We anchored that afternoon in a small, calm bight in the middle of Henry Lawrence Passage, which was bordered by mangrove swamp and native hardwood forest. Before sunset we all hopped into the dink and took a cruise up the river through the mangrove. For an hour we cruised through this gorgeous and apparently untouched mangrove swamp, with not a single sign of civilization-no buildings, boats, cut trees, nor one bit of trash - BEAUTIFUL! After our cruise, we sipped on sundowners while watching a spectacular sunset over the aft deck.
|A cruise in the mangroves - Henry Lawrence Island.|
After breakfast the next morning we had a dive in the bight where we were anchored off Henry Lawrence Island. The visibility was not so good but there were lots of fish including some large two-headed parrotfish and lots of anemones with clown fish. After the dive, we headed back to Havelock, relaxed for the afternoon, and did a few boat jobs. We went ashore for a dinner out at the Wild Orchid. They served up some excellent food, good wine and the crabs were huge!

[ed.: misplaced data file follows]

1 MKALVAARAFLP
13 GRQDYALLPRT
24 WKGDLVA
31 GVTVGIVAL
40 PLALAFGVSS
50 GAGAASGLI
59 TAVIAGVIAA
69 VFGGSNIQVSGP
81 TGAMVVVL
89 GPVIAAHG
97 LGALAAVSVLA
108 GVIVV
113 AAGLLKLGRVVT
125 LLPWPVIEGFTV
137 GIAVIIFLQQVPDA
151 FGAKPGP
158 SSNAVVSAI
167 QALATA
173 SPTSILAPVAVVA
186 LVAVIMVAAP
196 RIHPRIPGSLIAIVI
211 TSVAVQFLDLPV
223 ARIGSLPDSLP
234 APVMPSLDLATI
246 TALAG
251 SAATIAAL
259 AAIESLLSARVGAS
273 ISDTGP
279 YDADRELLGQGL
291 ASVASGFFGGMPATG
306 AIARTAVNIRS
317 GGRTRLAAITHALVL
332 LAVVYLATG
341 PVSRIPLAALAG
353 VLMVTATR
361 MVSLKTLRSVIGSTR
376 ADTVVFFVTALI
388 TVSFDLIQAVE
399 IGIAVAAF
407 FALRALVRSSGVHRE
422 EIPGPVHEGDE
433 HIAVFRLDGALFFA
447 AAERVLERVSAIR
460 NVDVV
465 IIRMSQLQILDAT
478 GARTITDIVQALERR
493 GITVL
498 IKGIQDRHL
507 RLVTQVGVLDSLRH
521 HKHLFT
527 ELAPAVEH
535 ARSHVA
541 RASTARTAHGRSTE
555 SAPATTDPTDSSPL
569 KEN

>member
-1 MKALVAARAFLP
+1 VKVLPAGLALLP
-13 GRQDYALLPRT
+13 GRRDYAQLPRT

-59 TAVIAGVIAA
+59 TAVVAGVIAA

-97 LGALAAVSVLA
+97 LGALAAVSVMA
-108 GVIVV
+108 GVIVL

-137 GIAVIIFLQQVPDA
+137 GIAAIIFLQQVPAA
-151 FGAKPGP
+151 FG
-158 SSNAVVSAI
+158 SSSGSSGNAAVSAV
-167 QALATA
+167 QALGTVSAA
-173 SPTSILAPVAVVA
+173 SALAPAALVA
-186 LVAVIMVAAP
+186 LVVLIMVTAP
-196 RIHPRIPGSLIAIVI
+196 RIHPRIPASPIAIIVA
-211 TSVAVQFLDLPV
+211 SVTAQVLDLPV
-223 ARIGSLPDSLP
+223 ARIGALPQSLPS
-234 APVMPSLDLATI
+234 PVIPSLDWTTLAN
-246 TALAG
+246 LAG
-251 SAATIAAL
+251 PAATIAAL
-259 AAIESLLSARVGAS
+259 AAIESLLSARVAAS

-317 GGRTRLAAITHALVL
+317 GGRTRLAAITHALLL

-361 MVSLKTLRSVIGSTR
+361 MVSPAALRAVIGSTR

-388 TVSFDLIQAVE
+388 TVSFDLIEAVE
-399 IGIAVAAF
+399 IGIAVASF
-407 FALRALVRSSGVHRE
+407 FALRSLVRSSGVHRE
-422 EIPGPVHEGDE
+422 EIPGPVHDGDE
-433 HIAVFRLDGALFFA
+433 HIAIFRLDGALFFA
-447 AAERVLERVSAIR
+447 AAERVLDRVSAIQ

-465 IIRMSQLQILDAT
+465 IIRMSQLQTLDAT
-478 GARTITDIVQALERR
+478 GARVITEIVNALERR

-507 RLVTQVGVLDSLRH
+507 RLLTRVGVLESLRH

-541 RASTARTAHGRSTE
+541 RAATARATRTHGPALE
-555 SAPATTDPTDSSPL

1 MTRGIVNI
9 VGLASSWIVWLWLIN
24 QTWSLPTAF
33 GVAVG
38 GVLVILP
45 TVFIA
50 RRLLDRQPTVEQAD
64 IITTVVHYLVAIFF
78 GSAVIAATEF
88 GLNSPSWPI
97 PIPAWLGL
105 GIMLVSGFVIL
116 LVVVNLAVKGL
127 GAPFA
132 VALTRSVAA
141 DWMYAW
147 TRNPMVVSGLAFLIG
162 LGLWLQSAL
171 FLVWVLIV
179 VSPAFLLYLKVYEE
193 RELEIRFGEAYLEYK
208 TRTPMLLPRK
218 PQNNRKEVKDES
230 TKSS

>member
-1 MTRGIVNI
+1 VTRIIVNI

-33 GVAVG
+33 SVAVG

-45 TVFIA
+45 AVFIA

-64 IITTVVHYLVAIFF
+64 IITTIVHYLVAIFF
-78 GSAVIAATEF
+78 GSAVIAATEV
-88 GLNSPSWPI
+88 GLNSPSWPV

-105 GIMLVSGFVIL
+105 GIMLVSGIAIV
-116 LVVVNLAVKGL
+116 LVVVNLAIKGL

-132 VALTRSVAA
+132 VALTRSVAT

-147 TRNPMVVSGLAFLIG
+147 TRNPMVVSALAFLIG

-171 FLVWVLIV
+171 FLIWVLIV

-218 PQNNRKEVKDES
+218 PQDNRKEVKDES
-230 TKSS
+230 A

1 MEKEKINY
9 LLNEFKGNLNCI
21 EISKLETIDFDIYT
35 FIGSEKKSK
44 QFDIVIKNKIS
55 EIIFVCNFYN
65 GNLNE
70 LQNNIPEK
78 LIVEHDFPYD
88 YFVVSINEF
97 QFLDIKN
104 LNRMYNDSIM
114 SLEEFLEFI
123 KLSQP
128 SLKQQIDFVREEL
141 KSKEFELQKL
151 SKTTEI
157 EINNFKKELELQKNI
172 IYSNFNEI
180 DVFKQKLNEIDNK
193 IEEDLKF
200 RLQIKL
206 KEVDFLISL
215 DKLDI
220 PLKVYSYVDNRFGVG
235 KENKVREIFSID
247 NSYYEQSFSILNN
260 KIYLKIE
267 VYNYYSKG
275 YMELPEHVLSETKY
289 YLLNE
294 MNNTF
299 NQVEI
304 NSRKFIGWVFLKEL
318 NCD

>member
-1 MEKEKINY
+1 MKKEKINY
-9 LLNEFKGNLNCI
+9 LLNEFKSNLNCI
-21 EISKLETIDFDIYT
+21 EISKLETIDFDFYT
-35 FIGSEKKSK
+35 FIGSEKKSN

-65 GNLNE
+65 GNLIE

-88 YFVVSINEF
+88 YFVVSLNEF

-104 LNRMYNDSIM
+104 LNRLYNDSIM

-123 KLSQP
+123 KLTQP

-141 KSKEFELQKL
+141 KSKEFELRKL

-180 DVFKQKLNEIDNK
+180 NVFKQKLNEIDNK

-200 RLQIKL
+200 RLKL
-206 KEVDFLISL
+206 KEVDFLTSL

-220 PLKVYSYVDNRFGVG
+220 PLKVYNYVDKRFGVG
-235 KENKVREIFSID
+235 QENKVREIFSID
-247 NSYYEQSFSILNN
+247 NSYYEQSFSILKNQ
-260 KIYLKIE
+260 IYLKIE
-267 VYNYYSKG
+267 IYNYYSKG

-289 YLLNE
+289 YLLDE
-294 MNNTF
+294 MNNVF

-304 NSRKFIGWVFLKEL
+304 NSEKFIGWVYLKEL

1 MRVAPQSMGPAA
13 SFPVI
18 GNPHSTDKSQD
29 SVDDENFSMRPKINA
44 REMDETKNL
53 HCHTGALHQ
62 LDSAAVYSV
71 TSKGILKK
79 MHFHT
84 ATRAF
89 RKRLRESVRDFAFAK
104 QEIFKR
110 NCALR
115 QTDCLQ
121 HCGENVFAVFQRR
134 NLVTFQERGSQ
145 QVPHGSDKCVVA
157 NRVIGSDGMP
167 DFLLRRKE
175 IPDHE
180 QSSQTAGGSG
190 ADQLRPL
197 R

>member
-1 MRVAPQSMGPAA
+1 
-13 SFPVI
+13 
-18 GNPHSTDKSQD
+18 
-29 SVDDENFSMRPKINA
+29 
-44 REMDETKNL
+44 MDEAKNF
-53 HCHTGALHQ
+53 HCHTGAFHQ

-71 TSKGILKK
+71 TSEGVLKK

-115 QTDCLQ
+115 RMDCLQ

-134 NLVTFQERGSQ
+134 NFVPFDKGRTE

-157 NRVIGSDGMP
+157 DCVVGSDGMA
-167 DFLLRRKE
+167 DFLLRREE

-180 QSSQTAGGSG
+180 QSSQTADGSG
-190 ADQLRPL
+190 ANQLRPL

|Sunset over Henry Lawrence Island.|
The next day we sailed back to Port Blair to begin check-out formalities, run a few errands and gather provisions for the trip to Maldives. As we entered the harbor, I was reprimanded by Port Control for not obtaining permission to enter the port once again. Jeez, I thought that was just required the first time!
We made our way to town and dropped off laundry at a local service. Laundry in Port Blair is done by hand in large concrete tanks just off the side of a main road, and hung up on nearby lines for all to see as they drive by at full speed, kicking up dust. The next stop was the “supermarket” which was a bit of an overstatement. In the First World, it wouldn’t pass for a small town service station convenience mart. We did find a few basics, but only after combing the entire town’s shops on a scavenger hunt.